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I first met John Bissell (Jack) Carroll in the spring of 1949. He was coming that fall to the Harvard Graduate School of Education as an assistant professor, apparently the choice of two other brilliant statistically-oriented professors in that school, Truman L. Kelley and Phillip J. Rulon. In a slight sense he was replacing me, a one-year full-time instructor just completing his doctorate there and soon leaving Harvard to join the faculty of a Southern university.
Aside from statistics, however, our interests were quite different. Jack’s concerned verbal and linguistic ability. Mine were – temporarily, as it turned out – in animal experimentation. My doctoral dissertation, a study of new area of learning called “partial reinforcement,” involved extensive running of rats on a T-maze. Jack had been greatly influenced by both B. F. Skinner and Louis L. Thurstone; I by Kelley, Rulon, Orval H. Mowrer, Frederick B. Davis, and (at a distance), E. F. Lindquist and Palmer O. Johnson.
It was immediately obvious that Jack was truly brilliant in several research areas. He did good work at Harvard, but the atmosphere of the “Ed School” had changed quickly, as the promising young assistant or associate professors temporarily located there post-war while seeking a more permanent position elsewhere in a department of their specialty. Mowrer, then an associate professor, went to the University of Illinois as a full professor of psychology, devoted mostly to research. Kelley had retired to his beloved California in 1947. Morris Opler, who studied Navaho Indian culture, left for an excellent position in anthropology. Bob Sears arrived at the same time as Jack but didn’t stay long.
Thus, the situation was ripe for Jack to leave for the Educational Testing Service in Princeton, New Jersey, to concentrate on research and development. Later, as his professional interests developed, he moved to the department of psychology at the University of North Carolina. He remained at UNC for the rest of his long career, enriching the field of psychometrics with extremely ingenious and very laborious research on mental abilities. His book, Human Cognitive Abilities: A Survey of Factor-Analytic Studies (Carroll, 1993), was as nearly the definitive treatment of that area as was then possible. Also, the book was a tribute to the power of the personal computer when operated by a master of both the subject matter of intelligence and the technique of that often balky machine.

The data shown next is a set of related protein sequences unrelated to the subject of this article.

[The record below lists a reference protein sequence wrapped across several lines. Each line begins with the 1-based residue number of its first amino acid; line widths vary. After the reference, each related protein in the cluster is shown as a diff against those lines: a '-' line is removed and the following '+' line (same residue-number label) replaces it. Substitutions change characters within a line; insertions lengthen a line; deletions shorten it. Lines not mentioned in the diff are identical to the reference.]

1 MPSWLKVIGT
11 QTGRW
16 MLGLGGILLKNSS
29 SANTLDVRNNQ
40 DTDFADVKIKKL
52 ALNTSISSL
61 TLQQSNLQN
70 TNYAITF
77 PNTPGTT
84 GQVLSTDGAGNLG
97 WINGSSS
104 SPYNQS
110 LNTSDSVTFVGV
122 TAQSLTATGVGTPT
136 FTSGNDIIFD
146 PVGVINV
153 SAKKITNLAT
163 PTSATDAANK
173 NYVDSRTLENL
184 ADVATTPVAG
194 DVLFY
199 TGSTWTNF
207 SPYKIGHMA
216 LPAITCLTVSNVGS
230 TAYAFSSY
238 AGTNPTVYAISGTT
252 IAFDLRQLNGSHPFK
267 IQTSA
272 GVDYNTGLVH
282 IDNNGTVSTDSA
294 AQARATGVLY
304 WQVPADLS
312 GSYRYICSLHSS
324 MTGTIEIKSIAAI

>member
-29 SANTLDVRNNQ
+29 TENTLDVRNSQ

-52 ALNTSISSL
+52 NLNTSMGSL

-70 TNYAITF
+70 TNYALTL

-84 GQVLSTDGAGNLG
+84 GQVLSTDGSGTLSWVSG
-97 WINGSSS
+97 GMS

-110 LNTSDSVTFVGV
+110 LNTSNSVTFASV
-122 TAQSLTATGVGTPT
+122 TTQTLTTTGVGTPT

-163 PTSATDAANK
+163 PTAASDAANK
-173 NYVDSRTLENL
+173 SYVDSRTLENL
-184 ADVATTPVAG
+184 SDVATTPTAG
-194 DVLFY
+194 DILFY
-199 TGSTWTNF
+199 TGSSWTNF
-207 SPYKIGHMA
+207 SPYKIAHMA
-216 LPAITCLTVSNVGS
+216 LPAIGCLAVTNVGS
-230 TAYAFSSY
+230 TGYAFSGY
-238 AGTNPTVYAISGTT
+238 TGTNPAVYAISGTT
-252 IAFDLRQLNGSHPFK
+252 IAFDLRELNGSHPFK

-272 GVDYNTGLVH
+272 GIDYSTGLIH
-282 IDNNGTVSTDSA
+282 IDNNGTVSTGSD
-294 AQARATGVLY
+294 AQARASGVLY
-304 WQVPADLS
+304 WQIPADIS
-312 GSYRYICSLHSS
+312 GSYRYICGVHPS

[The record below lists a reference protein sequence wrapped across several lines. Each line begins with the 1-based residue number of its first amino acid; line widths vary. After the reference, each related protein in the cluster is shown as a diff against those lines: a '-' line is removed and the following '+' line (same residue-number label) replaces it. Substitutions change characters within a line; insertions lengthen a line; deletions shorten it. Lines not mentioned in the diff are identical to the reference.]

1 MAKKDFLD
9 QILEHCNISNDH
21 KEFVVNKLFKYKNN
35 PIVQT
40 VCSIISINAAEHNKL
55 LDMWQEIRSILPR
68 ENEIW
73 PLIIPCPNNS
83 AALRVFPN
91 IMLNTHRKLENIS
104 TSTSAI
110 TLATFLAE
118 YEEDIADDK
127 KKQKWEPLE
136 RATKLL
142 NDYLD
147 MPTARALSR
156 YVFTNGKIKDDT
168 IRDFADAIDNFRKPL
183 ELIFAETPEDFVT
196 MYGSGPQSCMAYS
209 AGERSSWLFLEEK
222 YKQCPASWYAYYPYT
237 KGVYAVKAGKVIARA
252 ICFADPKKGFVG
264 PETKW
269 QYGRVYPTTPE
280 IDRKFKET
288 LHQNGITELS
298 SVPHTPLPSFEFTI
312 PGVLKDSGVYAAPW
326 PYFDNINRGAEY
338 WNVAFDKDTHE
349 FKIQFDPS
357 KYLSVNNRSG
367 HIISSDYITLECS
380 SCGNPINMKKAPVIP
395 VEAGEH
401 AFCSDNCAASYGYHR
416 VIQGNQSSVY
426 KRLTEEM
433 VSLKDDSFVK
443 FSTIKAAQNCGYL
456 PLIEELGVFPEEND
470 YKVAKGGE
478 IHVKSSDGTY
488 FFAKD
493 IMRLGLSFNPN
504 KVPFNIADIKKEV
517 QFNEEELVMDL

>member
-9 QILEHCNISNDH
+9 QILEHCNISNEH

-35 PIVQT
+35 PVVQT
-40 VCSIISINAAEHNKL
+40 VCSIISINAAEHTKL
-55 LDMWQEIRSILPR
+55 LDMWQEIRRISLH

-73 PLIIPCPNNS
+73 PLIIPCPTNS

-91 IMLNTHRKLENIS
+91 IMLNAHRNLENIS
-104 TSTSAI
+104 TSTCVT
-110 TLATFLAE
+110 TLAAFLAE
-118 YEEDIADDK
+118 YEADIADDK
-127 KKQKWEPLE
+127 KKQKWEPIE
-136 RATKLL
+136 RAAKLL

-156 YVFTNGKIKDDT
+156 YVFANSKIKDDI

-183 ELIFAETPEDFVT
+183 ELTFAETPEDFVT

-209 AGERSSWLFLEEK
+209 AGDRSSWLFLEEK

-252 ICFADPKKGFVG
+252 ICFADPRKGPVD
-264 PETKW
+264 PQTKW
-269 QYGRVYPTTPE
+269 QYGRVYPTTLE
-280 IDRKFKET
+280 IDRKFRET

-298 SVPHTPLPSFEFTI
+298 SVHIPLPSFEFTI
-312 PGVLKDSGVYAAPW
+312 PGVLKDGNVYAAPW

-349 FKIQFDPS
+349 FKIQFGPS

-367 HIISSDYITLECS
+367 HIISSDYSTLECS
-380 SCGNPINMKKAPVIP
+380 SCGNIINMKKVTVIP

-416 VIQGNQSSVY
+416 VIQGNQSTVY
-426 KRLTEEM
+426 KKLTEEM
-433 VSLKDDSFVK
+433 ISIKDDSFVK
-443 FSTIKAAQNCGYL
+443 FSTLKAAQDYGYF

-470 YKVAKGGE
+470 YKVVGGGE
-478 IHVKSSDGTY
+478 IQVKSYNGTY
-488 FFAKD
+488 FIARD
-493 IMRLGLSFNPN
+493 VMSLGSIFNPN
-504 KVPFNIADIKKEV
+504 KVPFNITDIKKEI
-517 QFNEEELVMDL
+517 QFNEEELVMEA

Not until the last few years of his life, after his wife died, did Jack leave Chapel Hill to live with his only child, his daughter, in Alaska. As was typical of this brilliant psychologist, he quickly adjusted happily to very cold Fairbanks. I can’t recall in my own long life meeting a more pleasant person, not at all the hypercritical sort all too familiar among psychometricians. He had a very even disposition, with the ability to interact productively with professionals far less capable and recognized than he. This was apparent when, within the past year, I had the pleasure of spending considerable time with Jack at two professional meetings. He seemed as sharp mentally as ever, making cogent comments about difficult topics.
Let me conclude this appreciation with an anecdote. Long ago there was an erudite commentator, who spoke about various popular topics and was well received by the media. Once Jack remarked plaintively to me, “I don’t understand why he comes off so much more brilliantly than I. I seem to know as much as he does, but I just don’t talk about it as well.” We can be grateful that Jack didn’t become a media favorite at the sacrifice of his many magnificent contributions. I doubt that this media star of yesterday left nearly the mark that Jack has.
Scientific Role Model
My first acquaintance with Jack was when he came to Minnesota in 1981 to give the Richard M. Elliott Lecture. We began corresponding and seeing each other at professional meetings shortly thereafter. At Minnesota, I learned that Jack was B. F. Skinner’s first PhD student. And, shortly after Skinner recruited him, he began boasting to colleagues that he had just secured the best graduate student in the country. Soon, Jack apparently made a similar impression on his peers: Paul Meehl fondly recalled meeting Jack for the first time at a graduate student gathering. A mutual friend provided the introduction and, following Jack’s departure, turned to Meehl (and said): “Paul, there goes a guy every bit as smart as you, maybe smarter.”